The advice that followed was less obscure but more paternal and frankly alarmist. Blaxland explained that sister city connections created an environment where friendships could be abused. When intimate relations form, he declared, “you provide opportunities for coercion”. How chastened those naïve councillors in more than 100 towns and cities that have developed connections with China must have felt by the stern warning.

How unworldly they had been, thinking it was a good idea to establish sister city relations with our overwhelmingly important trading partner. And beyond that, the aim in all such connections was to build relationships between communities and work towards world peace, in the words of Mike Jakins, the secretary of Sister Cities Australia.

Blaxland’s views on China require further examination. It is a reasonable assumption that they reflect ideas widespread among Canberra’s cabal of defence and security experts who  exert disproportionate influence on foreign policy, and more particularly on the sudden development of a hostile, if not decidedly belligerent stance, towards the PRC.

These attitudes are now riding high in Canberra, shaping government policy as well as the views of the compliant and compromised Labor opposition.

So what is to be learnt from the new policy towards sister cities? The agreements were established at a time when it was thought Australia should develop a wide range of contacts with China – social and cultural connections that would deepen our engagement with, and understanding of, the emerging super power. The more people who became China-literate the better. The more visionary among us looked forward to a time when Australia’s unique situation as a predominantly European society in close proximity to Asia would allow us to play a critical role as a cultural go-between and arbiter. And these views obviously inspired hundreds of councillors and staff to develop relations with counterparts in a large number of Chinese cities.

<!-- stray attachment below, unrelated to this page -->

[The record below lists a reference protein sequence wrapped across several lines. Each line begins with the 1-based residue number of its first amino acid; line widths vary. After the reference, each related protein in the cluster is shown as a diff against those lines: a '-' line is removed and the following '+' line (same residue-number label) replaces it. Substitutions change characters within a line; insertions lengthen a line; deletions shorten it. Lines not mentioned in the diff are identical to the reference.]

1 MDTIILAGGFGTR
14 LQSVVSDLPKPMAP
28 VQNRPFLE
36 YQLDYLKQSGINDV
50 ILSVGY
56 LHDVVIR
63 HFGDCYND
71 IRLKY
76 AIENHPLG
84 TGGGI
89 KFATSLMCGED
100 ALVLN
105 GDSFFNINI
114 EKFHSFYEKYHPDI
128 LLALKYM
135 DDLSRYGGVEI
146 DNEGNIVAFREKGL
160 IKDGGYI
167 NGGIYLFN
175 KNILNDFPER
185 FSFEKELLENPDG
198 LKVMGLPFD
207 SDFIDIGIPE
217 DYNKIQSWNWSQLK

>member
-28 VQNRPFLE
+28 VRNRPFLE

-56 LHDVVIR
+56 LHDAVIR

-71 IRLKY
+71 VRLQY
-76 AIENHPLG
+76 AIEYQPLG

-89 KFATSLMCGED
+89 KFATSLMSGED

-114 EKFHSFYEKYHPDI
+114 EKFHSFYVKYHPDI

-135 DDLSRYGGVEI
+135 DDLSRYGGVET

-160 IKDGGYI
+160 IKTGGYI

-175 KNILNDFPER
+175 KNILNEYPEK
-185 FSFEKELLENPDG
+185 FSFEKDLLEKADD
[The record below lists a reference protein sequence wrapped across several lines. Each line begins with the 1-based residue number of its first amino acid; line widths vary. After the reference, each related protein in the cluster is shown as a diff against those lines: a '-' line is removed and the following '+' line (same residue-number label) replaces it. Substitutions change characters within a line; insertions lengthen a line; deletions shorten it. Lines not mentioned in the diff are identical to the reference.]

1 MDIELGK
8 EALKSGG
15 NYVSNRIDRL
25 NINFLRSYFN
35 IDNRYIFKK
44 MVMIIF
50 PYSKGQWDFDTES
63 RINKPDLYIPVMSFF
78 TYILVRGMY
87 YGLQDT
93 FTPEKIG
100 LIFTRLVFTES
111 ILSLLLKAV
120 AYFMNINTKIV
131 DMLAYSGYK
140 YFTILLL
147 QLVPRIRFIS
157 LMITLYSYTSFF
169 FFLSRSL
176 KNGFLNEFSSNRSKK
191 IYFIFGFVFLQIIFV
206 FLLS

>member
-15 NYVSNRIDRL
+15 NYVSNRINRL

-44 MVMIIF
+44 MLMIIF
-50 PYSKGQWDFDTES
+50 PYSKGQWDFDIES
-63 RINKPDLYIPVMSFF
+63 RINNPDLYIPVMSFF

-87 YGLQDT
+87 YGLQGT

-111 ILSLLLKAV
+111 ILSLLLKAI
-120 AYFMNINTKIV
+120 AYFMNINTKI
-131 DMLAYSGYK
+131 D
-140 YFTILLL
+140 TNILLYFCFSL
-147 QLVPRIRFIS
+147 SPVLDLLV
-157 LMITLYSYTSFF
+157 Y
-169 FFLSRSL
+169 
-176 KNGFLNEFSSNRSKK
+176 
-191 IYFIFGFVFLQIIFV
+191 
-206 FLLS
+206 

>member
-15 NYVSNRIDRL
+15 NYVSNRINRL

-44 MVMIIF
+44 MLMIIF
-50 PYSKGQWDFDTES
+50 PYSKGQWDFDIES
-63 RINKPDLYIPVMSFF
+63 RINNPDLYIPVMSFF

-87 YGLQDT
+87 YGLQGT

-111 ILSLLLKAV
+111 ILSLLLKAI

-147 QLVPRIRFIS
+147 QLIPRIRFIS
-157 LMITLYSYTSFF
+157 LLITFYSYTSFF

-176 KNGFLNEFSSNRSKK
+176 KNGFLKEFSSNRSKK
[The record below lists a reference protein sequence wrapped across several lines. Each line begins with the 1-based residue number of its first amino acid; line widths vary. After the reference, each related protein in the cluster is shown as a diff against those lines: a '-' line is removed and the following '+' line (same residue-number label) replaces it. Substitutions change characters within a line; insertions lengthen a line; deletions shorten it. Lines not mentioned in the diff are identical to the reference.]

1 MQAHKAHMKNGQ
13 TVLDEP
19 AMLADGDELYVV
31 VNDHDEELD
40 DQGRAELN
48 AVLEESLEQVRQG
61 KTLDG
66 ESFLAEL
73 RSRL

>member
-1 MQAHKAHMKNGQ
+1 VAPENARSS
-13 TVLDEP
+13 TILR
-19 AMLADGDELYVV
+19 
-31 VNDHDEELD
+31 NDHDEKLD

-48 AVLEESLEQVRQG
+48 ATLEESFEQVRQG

So where do we go from here? If sister city relations do survive, they will face scrutiny from the federal government although how that could actually be achieved is hard to imagine. We can only speculate what form of thought police would be required to bring to heel local government.

And we must take seriously the growing tendency for the security services and their acolytes in the mainstream media to see Chinese influence everywhere in a replay of cold war paranoia at its most extreme. The assumption now seems to be that if anyone publicly expresses support for China, let alone qualified admiration for its achievements, it is presumed that a clandestine communist party agent has been involved.

And what about friendships? We should recall that Blaxland warned local government that when intimate relations form, opportunities arise for coercion. Is he intimating that friendships need to be scrutinised by the security services? Does he think friendships are against the national interest I wonder?

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Henry Reynolds is an eminent Australian historian.